You may not think about your pedals all that much, but eventually you’re going to want to change them — or have to. Pedals get old, they get dirty, parts wear out, and newer and better ones hit the market. Unluckily for you, replacing pedals can be annoying and confusing if you’ve never done it before. Luckily for you, we’re here to explain every step of the process.

Figure out which wrench you need

Pedals will be screwed on and off with one of two types of wrench: a pedal wrench (basically a standard open-ended wrench with a thinner head) or a hex wrench (also known as an Allen wrench). If your pedal requires a pedal wrench, it’ll almost certainly be a 9/16″ or 15mm size. These two measurements are so close that often one wrench will work on both sizes, but it’s best to make sure. If your pedal requires a hex wrench, it’ll most likely be an 8mm size, though some manufacturers are starting to use 6mm as well. Lots of multi-tools will have both sizes on them, so you shouldn’t have much trouble finding the one that fits.

What you’re looking for is either a flat area on either side of the spindle itself or a hexagon-shaped hole in the end of the spindle. If your pedal has flat sides on the spindle, you need a pedal wrench. If it has the hexagonal hole, you need a hex wrench. Some pedals have both!

This pedal is compatible with both a 6mm hex wrench (left) and a 15mm pedal wrench (right).


Threading is where people get tripped up — even people who have done this a million times. The old adage “righty-tighty, lefty-loosey” that you learned as a kid doesn’t necessarily apply here, since one of the pedals is reverse-threaded. Rather than trying to remember which one is which, just think of it this way: if you’re rotating the pedal toward the front of the bike, it’s getting tighter. If you’re rotating it away from the front of the bike, it’s getting looser. The reason for this is that your pedals actually tighten themselves as you ride, so they’ll never come unscrewed. In addition, if your pedals have some sort of catastrophic failure in the bearings and seize up (highly unlikely but you never know), they’ll unscrew rather than hurting your ankle or causing a crash.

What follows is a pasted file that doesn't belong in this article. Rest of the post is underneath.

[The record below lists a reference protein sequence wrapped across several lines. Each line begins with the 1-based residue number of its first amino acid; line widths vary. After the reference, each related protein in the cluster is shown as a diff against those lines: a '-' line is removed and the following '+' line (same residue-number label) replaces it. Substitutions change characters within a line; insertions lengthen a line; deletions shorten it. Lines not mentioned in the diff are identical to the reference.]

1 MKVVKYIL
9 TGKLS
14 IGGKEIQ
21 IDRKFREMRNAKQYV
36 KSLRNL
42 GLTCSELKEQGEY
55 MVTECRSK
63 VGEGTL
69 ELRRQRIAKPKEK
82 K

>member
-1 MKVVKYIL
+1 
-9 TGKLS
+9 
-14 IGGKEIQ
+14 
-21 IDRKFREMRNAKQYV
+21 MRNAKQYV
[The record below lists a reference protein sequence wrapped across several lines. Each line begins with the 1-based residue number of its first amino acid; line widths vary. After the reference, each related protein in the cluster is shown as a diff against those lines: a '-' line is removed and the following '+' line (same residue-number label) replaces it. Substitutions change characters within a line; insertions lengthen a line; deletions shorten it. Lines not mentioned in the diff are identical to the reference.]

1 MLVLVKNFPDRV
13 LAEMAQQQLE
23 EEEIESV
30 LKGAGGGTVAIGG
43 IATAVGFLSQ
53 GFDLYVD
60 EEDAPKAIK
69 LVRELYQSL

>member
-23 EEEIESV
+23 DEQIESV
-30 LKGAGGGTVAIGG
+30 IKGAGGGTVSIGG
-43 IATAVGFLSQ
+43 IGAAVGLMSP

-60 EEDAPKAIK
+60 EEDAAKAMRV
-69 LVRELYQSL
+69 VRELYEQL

Getting the old ones off

First thing to remember: don’t use a power tool for this. It may be tempting to use a drill or electric driver, but if you turn them the wrong way, steel or titanium spindles can chew up an aluminum crank pretty badly. Your old pedals might be pretty sticky, too, depending on how long they’ve been in there, so be patient. Set the bike on the ground so the wheels don’t turn, seat the wrench so that it’s horizontal and pointing toward the front of the bike, and then pull upward to loosen the spindle. It might help to hold the other pedal between your shins to keep the crank from spinning.

Putting the new ones on

Just reverse the process! Rotate the pedals toward the front of the bike to get the threads seated. You can start the threads by hand, then finish with the wrench. Again, don’t use power tools. The beauty of the reverse threading on pedals is that they tighten themselves as you ride, and they also need to be able to unscrew if they seize. So just hand-tighten your new pedals and you’re good to go!

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